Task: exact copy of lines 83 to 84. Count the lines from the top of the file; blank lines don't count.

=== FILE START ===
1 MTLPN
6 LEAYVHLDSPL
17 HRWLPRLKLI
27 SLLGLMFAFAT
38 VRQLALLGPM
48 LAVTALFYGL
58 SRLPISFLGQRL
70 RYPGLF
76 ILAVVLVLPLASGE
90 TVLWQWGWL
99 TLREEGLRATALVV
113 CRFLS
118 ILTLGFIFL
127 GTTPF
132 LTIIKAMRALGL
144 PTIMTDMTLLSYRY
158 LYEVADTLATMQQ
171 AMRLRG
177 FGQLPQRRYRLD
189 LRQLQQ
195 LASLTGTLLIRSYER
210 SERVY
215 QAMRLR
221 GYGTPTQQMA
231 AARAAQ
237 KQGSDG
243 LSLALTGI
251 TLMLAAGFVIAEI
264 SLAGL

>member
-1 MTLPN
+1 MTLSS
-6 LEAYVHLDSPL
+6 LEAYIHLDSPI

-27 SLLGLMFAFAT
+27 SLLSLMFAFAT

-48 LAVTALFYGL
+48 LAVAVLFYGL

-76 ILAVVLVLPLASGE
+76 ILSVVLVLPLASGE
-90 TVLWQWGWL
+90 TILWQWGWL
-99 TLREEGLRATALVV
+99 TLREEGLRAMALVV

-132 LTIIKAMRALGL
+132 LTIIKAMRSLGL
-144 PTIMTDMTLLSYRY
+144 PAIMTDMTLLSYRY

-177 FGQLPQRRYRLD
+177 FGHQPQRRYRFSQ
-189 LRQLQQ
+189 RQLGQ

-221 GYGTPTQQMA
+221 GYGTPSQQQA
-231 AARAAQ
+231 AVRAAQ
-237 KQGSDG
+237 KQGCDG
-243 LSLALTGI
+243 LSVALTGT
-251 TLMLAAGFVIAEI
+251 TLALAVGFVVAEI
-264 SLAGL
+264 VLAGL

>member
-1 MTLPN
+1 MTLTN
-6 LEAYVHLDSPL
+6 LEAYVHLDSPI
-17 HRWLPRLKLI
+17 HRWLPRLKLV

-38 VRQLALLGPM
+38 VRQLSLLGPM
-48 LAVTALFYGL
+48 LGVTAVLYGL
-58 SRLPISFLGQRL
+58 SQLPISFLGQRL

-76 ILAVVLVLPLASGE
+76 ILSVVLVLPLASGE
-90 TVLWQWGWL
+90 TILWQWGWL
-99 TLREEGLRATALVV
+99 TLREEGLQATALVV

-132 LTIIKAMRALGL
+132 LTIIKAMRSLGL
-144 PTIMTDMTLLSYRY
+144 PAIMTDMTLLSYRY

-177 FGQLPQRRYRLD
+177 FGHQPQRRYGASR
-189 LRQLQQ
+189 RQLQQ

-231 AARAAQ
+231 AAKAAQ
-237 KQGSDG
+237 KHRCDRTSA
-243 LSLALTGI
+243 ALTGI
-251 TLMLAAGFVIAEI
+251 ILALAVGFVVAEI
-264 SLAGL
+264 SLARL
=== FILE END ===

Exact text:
+99 TLREEGLQATALVV

-132 LTIIKAMRALGL